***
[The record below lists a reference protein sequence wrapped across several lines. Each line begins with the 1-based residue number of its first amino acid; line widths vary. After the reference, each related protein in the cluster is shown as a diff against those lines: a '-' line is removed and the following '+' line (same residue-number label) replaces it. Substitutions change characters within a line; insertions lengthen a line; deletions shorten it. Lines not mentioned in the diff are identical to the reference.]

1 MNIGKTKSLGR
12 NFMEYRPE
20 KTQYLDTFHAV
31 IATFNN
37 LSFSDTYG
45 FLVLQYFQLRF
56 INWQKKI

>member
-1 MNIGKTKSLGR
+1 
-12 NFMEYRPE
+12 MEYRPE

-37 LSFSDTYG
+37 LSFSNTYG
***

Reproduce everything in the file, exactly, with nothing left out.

[The record below lists a reference protein sequence wrapped across several lines. Each line begins with the 1-based residue number of its first amino acid; line widths vary. After the reference, each related protein in the cluster is shown as a diff against those lines: a '-' line is removed and the following '+' line (same residue-number label) replaces it. Substitutions change characters within a line; insertions lengthen a line; deletions shorten it. Lines not mentioned in the diff are identical to the reference.]

1 MNIGKTKSLGR
12 NFMEYRPE
20 KTQYLDTFHAV
31 IATFNN
37 LSFSDTYG
45 FLVLQYFQLRF
56 INWQKKI

>member
-1 MNIGKTKSLGR
+1 
-12 NFMEYRPE
+12 MEYRPE

-37 LSFSDTYG
+37 LSFSNTYG